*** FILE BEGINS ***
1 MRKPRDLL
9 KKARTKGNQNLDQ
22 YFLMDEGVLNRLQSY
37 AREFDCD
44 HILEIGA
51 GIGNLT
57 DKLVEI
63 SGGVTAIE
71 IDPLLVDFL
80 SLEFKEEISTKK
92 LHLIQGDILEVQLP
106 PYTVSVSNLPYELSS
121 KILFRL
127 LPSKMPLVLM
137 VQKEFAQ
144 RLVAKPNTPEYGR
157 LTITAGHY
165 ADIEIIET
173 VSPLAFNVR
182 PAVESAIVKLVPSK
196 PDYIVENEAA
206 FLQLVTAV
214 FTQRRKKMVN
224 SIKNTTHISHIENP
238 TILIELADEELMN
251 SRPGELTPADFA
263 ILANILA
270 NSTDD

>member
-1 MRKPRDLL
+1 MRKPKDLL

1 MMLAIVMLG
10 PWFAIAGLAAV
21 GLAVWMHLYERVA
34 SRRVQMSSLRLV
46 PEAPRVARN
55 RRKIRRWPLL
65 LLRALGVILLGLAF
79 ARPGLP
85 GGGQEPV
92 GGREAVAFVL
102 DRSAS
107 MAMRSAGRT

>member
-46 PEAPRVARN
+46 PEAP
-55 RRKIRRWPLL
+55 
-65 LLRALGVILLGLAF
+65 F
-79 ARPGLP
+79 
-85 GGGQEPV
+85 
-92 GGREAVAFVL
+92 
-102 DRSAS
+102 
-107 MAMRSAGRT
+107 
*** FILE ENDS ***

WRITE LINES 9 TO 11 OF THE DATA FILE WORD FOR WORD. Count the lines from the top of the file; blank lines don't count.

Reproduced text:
71 IDPLLVDFL
80 SLEFKEEISTKK
92 LHLIQGDILEVQLP